|Location||near Prijedor, Bosnia and Herzegovina|
|Operated by||Bosnian Serb military and police authorities|
|Original use||Ceramic tile factory|
|Inmates||Bosniaks and Bosnian Croats|
|Number of inmates||1,000–1,500|
The Keraterm camp was a concentration camp established by Bosnian Serb military and police authorities near the town of Prijedor in northern Bosnia and Herzegovina during the Bosnian War. The camp was used to collect and confine between 1,000–1,500 Bosniak and Bosnian Croat civilians.
The Keraterm camp was located on the site of a ceramics factory, just outside the city of Prijedor. According to reports, prisoners were kept in four halls, formerly used as storehouses at the ceramics factory. The Keraterm camp's prisoner population was all male. Most of the men at the camp were reported to be between the ages of 15 and 60. However, in mid-July 1992, approximately 12 to 15 Bosniak women were brought to Keraterm, raped, and transported to the Omarska camp. About 85% of all prisoners were Bosniaks while about 15% were Bosnian Croats.
According to the indictment, the detainees were, among other things, subjected to physical violence, constant humiliation, degradation, inhumane conditions, and fear of death. Severe beatings were commonplace. All manner of weapons were used during these beatings, including wooden batons, metal rods, baseball bats, lengths of thick industrial cable that had metal balls affixed to the end, rifle butts, and knives. The killings, beatings, sexual assaults, and other cruel and humiliating actions were committed.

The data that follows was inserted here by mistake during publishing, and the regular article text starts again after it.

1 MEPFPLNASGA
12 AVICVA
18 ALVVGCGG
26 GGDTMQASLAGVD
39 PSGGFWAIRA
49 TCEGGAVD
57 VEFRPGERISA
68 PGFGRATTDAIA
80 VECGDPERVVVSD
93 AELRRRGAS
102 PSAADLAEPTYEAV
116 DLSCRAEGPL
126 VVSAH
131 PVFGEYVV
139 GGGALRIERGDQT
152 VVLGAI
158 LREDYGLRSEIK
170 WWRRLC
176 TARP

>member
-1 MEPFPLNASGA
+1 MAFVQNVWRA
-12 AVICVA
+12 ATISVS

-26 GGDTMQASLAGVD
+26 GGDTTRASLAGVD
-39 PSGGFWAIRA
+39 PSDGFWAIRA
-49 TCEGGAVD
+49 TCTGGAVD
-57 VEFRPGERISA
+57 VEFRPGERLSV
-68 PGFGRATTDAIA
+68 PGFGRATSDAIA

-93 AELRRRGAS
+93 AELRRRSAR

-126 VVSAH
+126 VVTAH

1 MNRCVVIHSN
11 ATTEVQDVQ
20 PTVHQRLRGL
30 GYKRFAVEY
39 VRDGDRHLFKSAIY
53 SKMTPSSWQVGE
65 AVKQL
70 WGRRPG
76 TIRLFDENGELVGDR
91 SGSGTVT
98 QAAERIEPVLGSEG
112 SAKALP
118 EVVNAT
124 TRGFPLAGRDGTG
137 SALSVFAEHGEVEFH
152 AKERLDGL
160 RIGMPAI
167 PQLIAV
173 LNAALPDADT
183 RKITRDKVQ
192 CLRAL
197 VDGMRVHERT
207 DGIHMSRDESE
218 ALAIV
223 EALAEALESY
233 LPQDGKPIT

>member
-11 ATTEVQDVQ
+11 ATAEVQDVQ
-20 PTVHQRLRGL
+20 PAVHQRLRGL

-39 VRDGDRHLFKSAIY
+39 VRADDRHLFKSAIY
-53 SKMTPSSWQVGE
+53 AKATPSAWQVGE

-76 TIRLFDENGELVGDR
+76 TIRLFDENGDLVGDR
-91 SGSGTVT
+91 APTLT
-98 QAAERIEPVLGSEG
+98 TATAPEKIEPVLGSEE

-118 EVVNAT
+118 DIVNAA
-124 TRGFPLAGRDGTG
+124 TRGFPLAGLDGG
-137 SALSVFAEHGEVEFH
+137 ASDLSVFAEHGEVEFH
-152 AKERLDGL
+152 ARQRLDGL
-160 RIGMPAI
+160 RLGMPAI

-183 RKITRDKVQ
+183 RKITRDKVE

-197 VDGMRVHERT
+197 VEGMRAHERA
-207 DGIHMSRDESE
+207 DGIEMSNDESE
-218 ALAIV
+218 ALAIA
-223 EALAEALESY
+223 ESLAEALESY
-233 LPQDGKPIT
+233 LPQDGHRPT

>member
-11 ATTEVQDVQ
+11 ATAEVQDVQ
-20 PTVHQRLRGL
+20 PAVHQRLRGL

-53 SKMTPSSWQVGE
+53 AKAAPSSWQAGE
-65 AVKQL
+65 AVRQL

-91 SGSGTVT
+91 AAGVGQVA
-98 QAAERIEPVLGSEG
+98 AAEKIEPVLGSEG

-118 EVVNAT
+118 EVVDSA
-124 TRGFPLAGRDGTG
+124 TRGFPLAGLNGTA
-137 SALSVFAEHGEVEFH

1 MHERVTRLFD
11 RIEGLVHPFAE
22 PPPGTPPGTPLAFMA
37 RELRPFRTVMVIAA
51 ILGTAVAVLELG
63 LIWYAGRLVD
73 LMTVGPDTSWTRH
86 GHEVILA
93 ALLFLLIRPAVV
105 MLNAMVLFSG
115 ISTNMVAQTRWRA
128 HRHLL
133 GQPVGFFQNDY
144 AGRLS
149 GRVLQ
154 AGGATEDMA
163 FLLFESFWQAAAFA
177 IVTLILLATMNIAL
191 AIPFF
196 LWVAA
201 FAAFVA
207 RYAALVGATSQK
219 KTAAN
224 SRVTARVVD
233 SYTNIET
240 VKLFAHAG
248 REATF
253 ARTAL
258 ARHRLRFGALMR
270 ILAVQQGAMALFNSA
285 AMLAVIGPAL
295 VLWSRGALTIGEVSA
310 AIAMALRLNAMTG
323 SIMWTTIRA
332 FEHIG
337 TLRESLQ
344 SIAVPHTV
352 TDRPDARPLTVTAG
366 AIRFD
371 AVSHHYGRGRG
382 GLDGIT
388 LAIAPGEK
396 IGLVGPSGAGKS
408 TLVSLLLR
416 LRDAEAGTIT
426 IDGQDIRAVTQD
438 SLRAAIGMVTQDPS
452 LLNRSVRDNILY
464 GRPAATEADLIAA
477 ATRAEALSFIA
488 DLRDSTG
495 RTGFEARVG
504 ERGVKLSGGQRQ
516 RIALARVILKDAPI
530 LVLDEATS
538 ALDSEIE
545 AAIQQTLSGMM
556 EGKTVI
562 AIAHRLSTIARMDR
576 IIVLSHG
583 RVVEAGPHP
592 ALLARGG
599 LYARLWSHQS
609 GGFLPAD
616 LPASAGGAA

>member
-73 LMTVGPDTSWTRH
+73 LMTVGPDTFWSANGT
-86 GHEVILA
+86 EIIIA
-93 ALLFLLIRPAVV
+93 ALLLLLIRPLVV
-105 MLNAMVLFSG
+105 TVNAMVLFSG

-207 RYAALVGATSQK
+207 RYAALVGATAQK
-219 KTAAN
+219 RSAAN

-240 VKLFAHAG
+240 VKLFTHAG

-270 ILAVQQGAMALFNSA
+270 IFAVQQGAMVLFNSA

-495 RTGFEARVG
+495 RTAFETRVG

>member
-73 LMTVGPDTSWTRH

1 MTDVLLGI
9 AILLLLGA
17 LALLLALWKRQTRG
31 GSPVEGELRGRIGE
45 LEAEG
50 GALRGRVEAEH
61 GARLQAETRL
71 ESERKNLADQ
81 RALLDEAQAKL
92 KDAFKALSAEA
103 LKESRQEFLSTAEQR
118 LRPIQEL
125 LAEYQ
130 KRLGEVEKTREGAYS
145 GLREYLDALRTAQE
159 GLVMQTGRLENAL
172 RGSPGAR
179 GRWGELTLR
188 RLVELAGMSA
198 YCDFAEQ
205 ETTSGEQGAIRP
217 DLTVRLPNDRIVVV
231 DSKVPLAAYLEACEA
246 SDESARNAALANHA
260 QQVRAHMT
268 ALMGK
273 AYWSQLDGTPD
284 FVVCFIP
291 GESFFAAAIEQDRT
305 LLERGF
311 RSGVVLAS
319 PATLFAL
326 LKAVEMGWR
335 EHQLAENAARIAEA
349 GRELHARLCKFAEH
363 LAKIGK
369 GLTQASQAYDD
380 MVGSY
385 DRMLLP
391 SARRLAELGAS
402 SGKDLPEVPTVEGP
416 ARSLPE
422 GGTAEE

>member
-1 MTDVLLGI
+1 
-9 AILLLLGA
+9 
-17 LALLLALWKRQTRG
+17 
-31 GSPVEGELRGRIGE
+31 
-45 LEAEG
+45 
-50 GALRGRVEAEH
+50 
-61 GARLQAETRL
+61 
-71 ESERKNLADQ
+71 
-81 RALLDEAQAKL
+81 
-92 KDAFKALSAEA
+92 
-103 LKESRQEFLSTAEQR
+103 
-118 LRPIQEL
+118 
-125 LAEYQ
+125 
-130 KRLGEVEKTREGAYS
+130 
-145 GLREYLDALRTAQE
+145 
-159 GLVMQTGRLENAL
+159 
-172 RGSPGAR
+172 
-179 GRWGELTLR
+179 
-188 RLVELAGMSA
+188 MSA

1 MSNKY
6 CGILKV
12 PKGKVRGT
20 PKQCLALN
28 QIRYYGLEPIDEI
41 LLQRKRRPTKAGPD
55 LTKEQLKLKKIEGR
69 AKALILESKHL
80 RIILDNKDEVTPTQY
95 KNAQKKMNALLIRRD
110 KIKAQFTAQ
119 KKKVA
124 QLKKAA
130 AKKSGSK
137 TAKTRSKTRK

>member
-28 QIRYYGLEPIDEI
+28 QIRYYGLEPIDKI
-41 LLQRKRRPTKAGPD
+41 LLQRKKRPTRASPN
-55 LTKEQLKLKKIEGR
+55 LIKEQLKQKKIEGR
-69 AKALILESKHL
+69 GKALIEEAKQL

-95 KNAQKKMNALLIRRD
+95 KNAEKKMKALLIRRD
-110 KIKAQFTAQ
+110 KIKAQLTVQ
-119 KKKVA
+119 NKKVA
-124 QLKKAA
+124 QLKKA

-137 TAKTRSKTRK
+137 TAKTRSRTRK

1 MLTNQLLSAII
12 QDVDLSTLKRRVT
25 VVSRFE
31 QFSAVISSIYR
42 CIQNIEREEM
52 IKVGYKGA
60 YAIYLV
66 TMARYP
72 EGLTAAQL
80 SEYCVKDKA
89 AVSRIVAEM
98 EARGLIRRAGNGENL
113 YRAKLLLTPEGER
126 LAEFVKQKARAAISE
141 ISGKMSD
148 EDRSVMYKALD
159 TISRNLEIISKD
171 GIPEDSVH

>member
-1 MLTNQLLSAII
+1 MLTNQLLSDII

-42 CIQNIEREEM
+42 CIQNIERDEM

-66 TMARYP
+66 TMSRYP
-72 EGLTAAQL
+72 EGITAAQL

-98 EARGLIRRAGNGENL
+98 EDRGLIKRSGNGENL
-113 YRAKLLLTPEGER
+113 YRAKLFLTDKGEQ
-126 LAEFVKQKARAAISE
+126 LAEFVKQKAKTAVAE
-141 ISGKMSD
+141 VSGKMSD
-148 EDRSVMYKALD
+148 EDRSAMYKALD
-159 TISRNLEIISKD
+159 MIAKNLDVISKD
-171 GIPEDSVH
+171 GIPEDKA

The Republika Srpska officials responsible for running the camp have since been convicted for genocide, crimes against humanity and war crimes. Duško Knežević was found guilty of the criminal offence of Crimes against Humanity and sentenced him to a long-term imprisonment of 31 years. Željko Mejakić was found guilty for the criminal offense of Crimes against Humanity and sentenced him to the long-term imprisonment of 21 years. Duško Sikirica, commander of the Keraterm camp, pleaded guilty to crimes against humanity and was sentenced to a jail term of fifteen years. Dušan Fuštar was found guilty for having participated, by acting and failing to act, in a joint criminal enterprise and sentenced him to 9 years imprisonment for "having failed to exercise his authority and prevent the crimes." Predrag Banović who pleaded guilty to 25 charges and was sentenced to 8 years in prison. Damir Došen was sentenced to 5 years imprisonment. Dragan Kolundžija was sentenced to 3 years imprisonment.